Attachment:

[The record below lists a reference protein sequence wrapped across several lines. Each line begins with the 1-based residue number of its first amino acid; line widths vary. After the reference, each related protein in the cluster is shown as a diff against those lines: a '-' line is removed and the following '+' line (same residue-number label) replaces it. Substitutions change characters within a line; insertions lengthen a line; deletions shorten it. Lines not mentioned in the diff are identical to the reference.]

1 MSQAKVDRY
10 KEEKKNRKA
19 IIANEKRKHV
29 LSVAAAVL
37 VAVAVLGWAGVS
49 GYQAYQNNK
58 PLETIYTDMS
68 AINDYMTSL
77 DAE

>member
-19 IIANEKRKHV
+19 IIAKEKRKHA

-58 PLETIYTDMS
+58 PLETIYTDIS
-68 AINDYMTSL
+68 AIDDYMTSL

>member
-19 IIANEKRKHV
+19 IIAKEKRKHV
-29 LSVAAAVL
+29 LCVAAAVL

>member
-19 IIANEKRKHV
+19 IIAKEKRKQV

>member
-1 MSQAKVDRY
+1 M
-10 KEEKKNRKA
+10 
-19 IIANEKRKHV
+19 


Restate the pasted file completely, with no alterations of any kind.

[The record below lists a reference protein sequence wrapped across several lines. Each line begins with the 1-based residue number of its first amino acid; line widths vary. After the reference, each related protein in the cluster is shown as a diff against those lines: a '-' line is removed and the following '+' line (same residue-number label) replaces it. Substitutions change characters within a line; insertions lengthen a line; deletions shorten it. Lines not mentioned in the diff are identical to the reference.]

1 MSQAKVDRY
10 KEEKKNRKA
19 IIANEKRKHV
29 LSVAAAVL
37 VAVAVLGWAGVS
49 GYQAYQNNK
58 PLETIYTDMS
68 AINDYMTSL
77 DAE

>member
-19 IIANEKRKHV
+19 IIAKEKRKHA

-58 PLETIYTDMS
+58 PLETIYTDIS
-68 AINDYMTSL
+68 AIDDYMTSL

>member
-19 IIANEKRKHV
+19 IIAKEKRKHV
-29 LSVAAAVL
+29 LCVAAAVL

>member
-19 IIANEKRKHV
+19 IIAKEKRKQV

>member
-1 MSQAKVDRY
+1 M
-10 KEEKKNRKA
+10 
-19 IIANEKRKHV
+19 